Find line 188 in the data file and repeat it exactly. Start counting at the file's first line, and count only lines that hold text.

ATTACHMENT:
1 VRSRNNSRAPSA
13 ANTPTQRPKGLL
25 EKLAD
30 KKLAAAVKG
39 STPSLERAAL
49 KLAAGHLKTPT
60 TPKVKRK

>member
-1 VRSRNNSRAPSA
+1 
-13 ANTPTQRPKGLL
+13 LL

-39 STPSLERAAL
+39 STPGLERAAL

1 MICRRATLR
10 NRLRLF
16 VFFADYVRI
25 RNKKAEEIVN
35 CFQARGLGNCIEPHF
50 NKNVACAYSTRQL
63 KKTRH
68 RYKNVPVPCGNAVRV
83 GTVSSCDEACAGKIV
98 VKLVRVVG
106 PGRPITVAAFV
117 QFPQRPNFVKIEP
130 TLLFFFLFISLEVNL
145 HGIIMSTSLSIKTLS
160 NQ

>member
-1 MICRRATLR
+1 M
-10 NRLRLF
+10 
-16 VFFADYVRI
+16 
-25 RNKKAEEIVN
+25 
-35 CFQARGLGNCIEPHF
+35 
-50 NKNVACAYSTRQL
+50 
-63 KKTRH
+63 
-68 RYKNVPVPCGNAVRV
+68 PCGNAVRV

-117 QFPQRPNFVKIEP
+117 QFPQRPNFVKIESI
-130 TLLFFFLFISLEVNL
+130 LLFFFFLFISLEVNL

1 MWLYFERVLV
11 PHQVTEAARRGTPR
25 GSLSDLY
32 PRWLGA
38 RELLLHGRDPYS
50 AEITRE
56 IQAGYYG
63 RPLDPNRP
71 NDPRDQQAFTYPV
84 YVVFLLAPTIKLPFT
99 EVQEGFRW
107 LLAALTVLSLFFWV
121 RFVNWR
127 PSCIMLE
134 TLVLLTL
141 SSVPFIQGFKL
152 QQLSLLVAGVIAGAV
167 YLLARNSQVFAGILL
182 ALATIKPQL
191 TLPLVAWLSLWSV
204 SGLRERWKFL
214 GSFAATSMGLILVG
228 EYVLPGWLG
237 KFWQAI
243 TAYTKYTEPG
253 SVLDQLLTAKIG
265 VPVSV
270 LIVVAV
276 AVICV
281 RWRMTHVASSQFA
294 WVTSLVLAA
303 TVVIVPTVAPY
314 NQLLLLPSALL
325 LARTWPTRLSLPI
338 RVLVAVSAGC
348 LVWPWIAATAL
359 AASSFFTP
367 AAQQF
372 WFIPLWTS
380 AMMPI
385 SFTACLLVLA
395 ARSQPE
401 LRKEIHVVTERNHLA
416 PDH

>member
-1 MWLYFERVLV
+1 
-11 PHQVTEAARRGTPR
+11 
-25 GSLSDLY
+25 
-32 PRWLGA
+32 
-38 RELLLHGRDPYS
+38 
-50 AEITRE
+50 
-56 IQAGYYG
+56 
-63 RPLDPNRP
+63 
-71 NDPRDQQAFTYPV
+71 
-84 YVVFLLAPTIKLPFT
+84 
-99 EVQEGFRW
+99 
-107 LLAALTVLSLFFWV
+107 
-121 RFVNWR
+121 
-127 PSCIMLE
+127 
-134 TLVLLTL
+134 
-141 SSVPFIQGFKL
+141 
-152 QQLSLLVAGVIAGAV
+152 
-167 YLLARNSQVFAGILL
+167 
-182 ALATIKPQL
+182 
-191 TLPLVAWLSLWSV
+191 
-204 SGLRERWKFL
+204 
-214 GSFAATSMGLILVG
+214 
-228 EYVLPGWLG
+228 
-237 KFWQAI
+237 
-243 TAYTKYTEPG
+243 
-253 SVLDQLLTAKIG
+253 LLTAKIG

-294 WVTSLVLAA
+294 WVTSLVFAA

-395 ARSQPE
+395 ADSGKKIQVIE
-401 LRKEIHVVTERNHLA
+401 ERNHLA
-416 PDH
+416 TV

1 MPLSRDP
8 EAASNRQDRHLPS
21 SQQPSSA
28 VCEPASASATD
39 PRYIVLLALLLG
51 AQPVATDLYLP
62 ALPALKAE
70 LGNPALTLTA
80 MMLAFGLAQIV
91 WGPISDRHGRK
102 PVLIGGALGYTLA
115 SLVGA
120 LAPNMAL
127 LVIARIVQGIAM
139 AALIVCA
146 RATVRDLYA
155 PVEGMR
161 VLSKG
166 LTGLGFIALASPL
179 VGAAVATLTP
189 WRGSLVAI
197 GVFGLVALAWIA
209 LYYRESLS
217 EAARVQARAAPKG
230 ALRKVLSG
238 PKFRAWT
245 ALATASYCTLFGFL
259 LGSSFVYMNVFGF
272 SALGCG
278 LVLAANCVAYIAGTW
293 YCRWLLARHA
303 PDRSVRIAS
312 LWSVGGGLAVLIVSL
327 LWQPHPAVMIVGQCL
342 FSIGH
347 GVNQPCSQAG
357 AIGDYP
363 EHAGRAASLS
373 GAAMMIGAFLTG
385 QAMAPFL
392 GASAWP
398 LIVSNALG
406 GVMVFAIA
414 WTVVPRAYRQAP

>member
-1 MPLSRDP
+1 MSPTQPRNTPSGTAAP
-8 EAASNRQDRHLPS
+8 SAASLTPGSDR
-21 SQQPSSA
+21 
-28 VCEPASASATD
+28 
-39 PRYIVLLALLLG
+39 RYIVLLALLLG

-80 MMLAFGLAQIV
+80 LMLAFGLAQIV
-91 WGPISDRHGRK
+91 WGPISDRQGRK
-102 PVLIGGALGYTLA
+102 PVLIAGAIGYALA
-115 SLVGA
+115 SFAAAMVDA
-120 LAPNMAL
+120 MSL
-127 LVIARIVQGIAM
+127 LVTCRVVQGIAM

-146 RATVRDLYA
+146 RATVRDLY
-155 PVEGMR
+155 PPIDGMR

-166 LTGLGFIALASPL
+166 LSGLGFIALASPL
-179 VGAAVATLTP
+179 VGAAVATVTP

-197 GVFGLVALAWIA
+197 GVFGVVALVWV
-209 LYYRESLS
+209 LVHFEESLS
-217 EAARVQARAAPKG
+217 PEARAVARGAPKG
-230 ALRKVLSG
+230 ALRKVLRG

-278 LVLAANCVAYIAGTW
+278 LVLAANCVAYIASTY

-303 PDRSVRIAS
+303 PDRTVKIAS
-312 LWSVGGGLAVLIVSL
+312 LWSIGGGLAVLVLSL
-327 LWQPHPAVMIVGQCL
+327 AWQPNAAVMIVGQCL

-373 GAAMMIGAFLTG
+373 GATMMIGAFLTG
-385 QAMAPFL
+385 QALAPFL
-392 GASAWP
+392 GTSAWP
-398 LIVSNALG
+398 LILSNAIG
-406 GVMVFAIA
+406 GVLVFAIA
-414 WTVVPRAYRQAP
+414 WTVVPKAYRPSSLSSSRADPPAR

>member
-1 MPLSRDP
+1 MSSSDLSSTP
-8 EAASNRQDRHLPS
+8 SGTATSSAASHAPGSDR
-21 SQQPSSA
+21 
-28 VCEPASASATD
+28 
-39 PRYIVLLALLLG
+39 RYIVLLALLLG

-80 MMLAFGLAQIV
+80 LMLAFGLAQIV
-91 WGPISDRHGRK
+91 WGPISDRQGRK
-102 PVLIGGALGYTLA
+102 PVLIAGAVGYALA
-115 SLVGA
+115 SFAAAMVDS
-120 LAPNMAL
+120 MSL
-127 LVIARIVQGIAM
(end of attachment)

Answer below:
312 LWSVGGGLAVLIVSL